Argentine Opposition Refuses to Attend Meeting on IMF Talks
(Bloomberg) -- Leaders from Argentina’s top opposition bloc indicated that they won’t be attending the government’s meeting at the presidential palace on Wednesday to discuss the state of negotiations with the International Monetary Fund.
President Alberto Fernandez’s administration is seeking broad political support for talks with the IMF to reschedule payments on over $40 billion owed to the lender. Congress must approve the IMF program, meaning the opposition’s backing will be needed after Fernandez’s coalition lost November’s midterm elections.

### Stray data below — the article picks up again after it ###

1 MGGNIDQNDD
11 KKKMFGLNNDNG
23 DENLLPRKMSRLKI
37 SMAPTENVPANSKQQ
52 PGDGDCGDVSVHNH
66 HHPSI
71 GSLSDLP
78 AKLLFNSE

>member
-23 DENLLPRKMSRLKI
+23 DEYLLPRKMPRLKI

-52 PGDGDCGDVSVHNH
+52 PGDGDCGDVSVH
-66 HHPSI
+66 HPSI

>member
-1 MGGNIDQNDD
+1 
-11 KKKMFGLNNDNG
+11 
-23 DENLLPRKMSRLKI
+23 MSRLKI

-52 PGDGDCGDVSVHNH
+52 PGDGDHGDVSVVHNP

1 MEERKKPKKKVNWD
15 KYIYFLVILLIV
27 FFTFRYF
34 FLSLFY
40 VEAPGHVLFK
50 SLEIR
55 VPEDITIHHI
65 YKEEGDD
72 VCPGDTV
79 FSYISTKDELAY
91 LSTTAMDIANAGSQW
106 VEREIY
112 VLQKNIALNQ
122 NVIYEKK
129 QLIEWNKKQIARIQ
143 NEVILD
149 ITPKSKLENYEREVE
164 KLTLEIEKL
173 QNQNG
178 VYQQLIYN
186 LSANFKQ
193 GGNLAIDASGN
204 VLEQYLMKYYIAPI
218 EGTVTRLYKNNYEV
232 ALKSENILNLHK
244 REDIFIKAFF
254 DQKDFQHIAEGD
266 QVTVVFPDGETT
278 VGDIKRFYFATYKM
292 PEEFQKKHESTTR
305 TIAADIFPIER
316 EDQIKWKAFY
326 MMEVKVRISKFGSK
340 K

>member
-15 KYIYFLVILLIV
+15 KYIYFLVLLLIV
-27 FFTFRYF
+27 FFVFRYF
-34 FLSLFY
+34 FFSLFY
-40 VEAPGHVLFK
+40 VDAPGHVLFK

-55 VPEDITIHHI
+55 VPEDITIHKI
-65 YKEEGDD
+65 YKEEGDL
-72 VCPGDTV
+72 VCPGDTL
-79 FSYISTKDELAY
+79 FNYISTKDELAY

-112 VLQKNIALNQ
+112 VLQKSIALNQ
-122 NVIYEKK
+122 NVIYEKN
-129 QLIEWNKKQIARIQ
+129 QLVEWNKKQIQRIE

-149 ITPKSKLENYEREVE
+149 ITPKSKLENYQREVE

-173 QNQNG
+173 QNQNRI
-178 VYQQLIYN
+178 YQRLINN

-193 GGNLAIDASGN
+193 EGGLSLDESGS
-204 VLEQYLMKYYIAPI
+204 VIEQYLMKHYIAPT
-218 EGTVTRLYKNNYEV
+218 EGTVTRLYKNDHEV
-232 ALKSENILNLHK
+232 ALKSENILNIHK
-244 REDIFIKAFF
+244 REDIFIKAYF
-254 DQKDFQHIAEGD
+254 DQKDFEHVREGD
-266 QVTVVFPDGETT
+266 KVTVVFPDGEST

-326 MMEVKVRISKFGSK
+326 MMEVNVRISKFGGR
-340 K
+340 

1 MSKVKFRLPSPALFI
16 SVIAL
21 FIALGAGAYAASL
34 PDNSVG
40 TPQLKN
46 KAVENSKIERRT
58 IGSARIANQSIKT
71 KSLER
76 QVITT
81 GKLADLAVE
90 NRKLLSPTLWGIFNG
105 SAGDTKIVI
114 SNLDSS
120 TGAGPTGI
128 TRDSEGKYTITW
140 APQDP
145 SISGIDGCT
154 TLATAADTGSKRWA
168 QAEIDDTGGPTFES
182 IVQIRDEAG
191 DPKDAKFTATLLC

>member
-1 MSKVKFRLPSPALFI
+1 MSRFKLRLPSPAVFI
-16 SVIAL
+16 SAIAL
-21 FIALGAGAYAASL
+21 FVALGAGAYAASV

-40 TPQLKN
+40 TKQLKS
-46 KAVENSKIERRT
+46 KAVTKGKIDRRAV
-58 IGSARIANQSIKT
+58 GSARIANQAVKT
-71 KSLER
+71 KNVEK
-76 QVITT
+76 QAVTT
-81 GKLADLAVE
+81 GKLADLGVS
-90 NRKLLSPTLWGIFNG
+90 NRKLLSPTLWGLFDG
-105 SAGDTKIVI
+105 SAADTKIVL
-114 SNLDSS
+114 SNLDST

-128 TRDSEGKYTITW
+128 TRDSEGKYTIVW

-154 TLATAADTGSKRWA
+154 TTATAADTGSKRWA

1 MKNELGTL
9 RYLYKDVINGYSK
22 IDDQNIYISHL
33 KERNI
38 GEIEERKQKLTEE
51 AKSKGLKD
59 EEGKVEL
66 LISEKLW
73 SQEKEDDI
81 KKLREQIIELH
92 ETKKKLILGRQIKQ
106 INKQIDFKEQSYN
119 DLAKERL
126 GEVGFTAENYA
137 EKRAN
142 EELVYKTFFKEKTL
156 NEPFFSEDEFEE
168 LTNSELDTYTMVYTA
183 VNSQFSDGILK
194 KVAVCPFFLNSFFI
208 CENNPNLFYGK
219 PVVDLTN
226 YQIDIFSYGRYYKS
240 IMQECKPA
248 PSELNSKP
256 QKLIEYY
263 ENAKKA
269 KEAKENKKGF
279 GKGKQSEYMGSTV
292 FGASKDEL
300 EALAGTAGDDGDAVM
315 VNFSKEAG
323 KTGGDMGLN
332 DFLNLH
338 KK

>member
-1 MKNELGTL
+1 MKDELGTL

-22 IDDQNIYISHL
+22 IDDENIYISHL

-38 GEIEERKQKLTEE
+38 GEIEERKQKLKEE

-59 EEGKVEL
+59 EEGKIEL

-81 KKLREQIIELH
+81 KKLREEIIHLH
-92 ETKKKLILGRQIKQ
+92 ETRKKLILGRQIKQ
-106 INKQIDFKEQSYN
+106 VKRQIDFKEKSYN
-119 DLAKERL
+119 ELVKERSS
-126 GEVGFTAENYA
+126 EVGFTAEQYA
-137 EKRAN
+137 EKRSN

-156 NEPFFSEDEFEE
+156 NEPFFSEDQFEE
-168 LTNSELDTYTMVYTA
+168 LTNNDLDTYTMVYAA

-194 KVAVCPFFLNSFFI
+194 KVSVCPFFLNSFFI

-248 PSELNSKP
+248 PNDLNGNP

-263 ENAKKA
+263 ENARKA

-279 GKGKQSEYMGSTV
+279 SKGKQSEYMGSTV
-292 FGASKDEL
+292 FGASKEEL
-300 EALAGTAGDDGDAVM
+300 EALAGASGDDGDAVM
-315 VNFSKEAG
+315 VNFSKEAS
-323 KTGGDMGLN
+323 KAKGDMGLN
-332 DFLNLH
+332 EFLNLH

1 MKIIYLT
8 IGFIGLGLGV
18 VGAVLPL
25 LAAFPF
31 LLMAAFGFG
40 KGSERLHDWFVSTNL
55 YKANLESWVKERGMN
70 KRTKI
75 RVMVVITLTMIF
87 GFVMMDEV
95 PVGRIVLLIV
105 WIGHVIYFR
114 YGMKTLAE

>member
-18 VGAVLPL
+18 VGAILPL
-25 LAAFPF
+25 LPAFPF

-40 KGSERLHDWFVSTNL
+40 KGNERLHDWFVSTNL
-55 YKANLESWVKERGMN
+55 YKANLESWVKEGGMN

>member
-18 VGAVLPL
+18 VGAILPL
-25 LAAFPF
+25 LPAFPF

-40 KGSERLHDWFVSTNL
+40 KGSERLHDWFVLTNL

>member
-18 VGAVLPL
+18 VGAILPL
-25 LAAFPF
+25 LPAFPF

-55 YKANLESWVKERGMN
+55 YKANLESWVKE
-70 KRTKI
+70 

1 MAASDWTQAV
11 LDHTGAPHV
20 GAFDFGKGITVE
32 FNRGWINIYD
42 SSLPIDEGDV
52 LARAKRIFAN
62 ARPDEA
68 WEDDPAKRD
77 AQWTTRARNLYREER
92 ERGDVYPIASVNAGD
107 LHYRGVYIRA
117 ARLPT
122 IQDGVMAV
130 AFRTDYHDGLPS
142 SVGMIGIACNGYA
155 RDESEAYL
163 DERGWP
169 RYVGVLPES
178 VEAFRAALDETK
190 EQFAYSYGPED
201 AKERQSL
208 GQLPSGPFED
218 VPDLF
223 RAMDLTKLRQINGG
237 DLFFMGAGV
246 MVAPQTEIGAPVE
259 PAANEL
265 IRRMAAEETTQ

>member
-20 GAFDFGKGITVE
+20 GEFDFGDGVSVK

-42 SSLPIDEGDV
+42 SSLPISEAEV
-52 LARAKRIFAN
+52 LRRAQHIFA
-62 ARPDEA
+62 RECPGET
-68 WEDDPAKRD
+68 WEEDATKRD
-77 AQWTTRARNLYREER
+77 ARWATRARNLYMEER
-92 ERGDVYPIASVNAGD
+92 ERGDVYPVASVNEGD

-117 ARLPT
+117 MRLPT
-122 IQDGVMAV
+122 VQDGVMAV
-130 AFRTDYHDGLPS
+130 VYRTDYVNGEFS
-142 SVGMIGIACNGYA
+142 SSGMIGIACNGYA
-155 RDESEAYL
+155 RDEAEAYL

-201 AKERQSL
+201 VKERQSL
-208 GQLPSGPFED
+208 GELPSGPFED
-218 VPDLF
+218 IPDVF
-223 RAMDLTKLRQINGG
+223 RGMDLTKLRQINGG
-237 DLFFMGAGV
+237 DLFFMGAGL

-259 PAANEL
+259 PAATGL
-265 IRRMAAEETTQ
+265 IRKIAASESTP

When asked why he won’t attend, Buenos Aires Mayor Horacio Rodriguez Larreta, one of the top opposition leaders, said Tuesday that the forum “is more of a political meeting than a serious meeting of institutional work.” Larreta added that the government should hold such discussions in congress, alongside leaders of each political bloc, instead of at the presidential palace.
The lack of participation from governors outside the ruling coalition isn’t a good sign for the future program, since the IMF said in December that “broad support” within Argentina would be critical to its success.
The meeting with governors on Wednesday, led by Economy Minister Martin Guzman, is expected to spell out Argentina’s proposals to the IMF on targets for the fiscal deficit, monetary financing and international reserves. Negotiations are at a critical stage as Argentina faces large payments due to the IMF this year, and Fernandez has already said the country can’t pay.
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